H-Block letters: Finder clarifies background to their discovery

Richard Behal ‘regrets’ inference that communications were being ‘dumped’ by party

Some of the letters from the H-blocks. Photograph: Julien Behal

Letters and poetry composed by H-Block hunger-striker Bobby Sands and other republican prisoners including the late Mairead Farrell, which emerged this month in Co Kerry, were not found in bags at Sinn Féin offices to be dumped, the man who found them has clarified.

Richard Behal (83), a member of Sinn Féin from 1957 to 1986, and head of the party's foreign affairs bureau from the mid-1970s to 1982, told The Irish Times he had found files of tiny, handwritten letters from republican prisoners in large plastic bags at the Sinn Féin offices in Dublin in 1982.

He says he now “regrets” any inference taken that these communications, or “comms” were being “dumped by Sinn Féin”, adding the poetry and letters by Sands and Farrell were in separate files held by him as part of his work, and not in the bags.

Some of the letters from the H-blocks. Photograph: Julien Behal

His move to clarify the circumstances of the documents comes after considerable controversy in republican circles in recent weeks, particularly among former Sinn Féin activists now critical of the party.


The tiny, handwritten letters dating to 1981, which have been handed over by Mr Behal to Dr Ruan O'Donnell of the history department at the University of Limerick, were written by republican prisoners on cigarette paper, toilet paper or tiny scraps from bibles.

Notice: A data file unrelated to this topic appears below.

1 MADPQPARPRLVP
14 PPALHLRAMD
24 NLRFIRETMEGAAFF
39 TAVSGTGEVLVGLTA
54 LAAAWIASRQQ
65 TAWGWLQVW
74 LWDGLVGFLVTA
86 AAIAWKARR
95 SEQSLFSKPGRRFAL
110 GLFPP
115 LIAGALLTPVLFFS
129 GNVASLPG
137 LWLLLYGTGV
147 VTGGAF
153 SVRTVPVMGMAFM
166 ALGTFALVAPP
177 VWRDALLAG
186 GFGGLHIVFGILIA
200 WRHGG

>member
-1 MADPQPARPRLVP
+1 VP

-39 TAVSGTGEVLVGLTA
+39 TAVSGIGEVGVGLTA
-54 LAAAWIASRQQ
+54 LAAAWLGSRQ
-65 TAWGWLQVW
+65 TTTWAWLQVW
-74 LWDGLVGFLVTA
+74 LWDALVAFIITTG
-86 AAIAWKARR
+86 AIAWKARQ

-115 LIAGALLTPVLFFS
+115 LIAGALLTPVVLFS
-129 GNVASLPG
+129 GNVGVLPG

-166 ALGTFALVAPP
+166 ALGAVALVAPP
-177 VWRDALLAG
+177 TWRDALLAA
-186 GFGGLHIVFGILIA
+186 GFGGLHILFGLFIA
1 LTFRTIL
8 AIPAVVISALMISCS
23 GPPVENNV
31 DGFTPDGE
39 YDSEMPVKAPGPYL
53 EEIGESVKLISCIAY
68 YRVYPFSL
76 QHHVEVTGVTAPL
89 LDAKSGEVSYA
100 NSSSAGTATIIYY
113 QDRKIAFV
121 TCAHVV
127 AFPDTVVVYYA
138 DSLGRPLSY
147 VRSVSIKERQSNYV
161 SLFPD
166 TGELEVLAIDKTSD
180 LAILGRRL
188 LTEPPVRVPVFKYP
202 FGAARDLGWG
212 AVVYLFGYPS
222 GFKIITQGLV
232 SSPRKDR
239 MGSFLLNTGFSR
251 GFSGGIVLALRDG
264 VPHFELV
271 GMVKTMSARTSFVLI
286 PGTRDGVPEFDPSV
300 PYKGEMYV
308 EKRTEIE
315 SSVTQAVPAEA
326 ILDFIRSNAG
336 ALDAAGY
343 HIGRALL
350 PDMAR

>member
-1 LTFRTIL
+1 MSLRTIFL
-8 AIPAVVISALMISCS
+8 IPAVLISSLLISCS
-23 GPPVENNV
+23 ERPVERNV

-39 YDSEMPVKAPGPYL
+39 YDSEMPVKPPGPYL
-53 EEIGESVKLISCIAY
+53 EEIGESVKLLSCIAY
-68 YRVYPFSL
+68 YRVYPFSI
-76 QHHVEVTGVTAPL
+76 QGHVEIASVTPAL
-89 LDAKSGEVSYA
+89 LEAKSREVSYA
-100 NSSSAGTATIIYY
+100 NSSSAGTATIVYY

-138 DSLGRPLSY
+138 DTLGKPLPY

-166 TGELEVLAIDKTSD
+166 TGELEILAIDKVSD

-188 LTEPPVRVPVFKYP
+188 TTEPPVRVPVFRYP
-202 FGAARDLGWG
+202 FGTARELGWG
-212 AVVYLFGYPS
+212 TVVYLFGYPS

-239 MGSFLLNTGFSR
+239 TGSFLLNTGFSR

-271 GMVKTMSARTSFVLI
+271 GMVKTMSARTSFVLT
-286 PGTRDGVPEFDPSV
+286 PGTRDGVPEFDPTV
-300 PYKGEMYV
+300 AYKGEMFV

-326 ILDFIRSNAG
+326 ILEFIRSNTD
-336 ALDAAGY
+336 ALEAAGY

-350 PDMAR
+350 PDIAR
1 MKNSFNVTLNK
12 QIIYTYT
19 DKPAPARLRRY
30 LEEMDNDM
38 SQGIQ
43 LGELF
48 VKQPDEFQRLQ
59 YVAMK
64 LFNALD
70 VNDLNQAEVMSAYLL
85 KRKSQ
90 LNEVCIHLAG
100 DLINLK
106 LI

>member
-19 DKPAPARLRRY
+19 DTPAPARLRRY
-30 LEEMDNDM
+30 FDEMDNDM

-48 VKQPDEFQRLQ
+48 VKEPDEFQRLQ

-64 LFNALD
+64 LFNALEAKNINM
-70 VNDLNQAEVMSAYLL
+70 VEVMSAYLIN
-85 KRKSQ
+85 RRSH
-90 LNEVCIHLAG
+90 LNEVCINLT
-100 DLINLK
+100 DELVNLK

They were sent out with visitors and transferred to Sinn Féin offices in Belfast and Dublin, to be sent to a wide variety of organisations and individuals appealing for support for the anti H-Block candidates previous year's general election. "Unfortunately not all were sent out due to lack of time and personnel and some were left over." There was a "huge volume of papers" and the offices were being "tidied up" at the time, he said.

Richard Behal with some of the letters. Photograph: Julien Behal

"I wasn't sure why they were in the bags. I of course extracted them and added them to my file to make sure [they were safe]. I cannot say what was going to happen them. I never thought there was an intention by the Sinn Féin leadership, of which I was a member of the Ard Comhairle, to dump them. I might have stupidly or boastfully [implied] but there was no intent by the Sinn Féin leadership to dump anything."

He says no-one ever asked where the comms were after he removed them from the bag.

“I deeply regret that any ill-chosen or careless words of mine in explaining how I obtained the small comms . . . I do not believe there was an intention by anyone to throw them out and if they were it would have been accidental.”

The documents, now in the care of Dr O’Donnell, include a poem by Sands titled The Greatest Hell which was published by The Irish Times earlier this month. Dr O’Donnell described them as “of considerable historical value”.

Kitty Holland

Kitty Holland

Kitty Holland is Social Affairs Correspondent of The Irish Times